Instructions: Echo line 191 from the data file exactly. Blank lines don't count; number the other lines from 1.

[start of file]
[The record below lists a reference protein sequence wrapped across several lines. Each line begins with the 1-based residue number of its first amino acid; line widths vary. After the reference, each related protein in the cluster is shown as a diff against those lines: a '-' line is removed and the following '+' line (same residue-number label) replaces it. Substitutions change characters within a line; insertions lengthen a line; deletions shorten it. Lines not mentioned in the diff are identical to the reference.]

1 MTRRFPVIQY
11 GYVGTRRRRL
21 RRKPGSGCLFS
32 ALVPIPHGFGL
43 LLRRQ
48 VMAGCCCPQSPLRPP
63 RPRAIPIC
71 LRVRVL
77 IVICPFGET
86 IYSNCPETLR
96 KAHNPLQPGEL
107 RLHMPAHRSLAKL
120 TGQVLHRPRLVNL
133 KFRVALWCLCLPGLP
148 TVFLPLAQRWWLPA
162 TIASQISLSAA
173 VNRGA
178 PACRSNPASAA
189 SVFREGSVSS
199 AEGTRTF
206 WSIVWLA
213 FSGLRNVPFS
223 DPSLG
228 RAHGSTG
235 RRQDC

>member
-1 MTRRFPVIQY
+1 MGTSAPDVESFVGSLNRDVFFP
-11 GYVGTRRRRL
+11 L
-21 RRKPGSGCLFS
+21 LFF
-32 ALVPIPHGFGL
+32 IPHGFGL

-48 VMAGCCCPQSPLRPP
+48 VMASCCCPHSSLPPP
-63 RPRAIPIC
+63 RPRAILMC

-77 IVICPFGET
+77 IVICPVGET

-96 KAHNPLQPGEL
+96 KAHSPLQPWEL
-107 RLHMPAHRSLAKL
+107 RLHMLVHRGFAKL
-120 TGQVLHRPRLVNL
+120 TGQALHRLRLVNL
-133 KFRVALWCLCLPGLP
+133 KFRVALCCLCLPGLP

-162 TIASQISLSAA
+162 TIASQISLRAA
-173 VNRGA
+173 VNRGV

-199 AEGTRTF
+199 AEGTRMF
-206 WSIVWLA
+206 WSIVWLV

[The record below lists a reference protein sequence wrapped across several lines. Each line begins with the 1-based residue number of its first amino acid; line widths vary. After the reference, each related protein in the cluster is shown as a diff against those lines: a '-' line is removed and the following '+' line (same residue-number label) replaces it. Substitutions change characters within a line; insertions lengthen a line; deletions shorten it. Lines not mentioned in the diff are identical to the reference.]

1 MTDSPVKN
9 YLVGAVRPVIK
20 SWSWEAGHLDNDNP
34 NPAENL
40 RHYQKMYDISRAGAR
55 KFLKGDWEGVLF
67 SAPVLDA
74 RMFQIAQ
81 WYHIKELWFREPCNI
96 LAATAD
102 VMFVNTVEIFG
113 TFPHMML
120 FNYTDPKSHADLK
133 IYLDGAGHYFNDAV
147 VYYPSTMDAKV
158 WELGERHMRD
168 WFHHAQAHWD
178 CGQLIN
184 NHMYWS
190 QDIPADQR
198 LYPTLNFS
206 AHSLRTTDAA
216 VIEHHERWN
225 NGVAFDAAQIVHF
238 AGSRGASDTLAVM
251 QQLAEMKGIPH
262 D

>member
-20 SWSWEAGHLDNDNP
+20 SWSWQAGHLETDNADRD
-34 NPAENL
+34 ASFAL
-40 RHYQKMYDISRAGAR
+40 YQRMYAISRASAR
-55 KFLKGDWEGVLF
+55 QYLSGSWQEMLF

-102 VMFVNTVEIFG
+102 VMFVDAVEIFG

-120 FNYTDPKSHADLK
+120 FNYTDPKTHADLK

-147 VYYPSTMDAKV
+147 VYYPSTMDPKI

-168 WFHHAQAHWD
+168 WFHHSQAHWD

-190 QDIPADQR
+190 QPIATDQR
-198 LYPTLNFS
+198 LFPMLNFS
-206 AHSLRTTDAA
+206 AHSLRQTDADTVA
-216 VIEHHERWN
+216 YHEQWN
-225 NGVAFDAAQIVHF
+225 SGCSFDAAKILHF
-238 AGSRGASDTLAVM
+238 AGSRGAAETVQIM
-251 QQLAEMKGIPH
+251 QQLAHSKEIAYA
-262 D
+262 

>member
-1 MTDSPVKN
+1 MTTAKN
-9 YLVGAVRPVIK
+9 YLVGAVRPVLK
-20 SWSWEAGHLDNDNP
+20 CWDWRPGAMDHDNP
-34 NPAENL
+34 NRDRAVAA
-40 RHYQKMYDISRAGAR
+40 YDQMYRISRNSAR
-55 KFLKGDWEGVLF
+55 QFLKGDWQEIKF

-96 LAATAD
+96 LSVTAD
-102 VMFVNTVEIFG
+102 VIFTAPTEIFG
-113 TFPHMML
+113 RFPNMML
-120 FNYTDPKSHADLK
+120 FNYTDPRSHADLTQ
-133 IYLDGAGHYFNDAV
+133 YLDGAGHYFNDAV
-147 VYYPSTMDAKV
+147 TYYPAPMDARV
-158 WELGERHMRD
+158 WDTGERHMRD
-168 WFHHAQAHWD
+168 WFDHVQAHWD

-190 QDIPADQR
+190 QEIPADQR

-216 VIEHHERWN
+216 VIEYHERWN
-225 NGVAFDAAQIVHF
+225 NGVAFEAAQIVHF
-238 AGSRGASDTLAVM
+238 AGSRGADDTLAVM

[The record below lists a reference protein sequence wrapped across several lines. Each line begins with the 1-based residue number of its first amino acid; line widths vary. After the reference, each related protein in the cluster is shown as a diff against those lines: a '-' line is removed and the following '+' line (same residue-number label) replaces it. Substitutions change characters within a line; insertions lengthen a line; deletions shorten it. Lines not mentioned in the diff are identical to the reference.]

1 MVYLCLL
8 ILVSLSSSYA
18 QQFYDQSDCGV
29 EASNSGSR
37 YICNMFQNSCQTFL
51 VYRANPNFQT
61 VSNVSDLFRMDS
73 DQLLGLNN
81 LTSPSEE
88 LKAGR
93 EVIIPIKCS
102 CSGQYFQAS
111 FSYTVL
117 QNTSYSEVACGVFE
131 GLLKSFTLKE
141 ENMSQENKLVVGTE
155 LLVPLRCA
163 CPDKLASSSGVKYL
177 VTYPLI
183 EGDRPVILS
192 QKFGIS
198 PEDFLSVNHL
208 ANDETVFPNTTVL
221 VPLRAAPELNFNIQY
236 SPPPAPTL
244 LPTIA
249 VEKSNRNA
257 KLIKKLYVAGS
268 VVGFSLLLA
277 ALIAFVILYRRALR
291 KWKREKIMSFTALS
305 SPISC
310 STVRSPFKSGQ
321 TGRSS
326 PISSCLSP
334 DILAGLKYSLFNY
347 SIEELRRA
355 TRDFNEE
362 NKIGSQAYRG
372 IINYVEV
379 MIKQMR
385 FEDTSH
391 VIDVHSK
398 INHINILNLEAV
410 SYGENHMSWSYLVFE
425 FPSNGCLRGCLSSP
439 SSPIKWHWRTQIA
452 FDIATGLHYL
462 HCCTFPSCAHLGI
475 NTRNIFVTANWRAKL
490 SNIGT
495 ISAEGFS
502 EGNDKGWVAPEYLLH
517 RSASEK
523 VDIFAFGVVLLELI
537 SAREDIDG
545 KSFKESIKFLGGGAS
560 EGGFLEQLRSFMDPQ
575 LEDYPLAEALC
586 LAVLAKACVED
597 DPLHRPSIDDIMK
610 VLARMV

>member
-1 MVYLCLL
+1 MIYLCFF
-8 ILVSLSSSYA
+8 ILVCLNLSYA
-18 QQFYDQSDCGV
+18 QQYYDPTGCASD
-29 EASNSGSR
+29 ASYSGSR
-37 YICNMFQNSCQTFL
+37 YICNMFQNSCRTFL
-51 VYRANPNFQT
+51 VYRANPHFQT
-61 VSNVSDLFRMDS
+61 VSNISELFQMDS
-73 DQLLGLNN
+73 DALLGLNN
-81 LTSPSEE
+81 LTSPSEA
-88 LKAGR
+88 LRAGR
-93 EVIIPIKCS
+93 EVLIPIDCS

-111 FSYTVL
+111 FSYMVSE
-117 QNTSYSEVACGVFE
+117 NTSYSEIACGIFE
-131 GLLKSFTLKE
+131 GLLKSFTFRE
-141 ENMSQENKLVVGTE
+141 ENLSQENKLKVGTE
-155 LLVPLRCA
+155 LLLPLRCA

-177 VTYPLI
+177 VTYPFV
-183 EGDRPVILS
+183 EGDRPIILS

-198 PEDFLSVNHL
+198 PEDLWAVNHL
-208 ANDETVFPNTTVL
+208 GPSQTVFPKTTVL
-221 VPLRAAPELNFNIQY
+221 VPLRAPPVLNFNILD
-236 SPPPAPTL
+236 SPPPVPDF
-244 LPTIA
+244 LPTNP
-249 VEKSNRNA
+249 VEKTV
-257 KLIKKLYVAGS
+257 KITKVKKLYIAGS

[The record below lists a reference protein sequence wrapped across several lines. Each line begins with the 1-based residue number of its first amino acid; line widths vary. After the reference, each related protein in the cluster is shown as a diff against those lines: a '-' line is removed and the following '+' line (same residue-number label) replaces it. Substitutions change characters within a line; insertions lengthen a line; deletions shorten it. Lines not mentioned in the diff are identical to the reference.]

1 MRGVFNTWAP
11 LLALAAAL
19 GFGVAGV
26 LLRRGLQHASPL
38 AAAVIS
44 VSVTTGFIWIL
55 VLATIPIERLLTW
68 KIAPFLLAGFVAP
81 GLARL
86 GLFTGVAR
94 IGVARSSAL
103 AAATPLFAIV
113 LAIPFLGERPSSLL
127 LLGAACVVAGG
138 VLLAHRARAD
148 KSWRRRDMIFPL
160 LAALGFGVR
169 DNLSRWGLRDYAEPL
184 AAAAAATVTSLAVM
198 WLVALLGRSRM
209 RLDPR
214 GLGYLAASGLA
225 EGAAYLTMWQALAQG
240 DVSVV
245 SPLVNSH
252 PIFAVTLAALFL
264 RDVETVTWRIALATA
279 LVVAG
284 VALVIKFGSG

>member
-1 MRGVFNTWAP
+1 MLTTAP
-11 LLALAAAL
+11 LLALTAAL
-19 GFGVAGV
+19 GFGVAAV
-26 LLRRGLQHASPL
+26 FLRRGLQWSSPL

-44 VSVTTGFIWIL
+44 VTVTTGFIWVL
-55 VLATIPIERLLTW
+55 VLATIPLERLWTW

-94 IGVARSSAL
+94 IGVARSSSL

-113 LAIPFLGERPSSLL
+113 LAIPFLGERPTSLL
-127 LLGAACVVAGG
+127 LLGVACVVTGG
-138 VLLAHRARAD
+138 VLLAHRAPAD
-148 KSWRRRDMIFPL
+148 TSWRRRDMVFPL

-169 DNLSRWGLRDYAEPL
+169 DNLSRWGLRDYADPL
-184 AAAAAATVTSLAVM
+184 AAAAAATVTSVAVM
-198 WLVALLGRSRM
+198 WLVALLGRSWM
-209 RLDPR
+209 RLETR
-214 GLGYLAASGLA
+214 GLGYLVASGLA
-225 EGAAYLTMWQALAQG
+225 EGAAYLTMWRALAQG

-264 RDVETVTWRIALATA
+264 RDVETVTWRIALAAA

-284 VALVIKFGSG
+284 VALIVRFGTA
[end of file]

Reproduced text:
326 PISSCLSP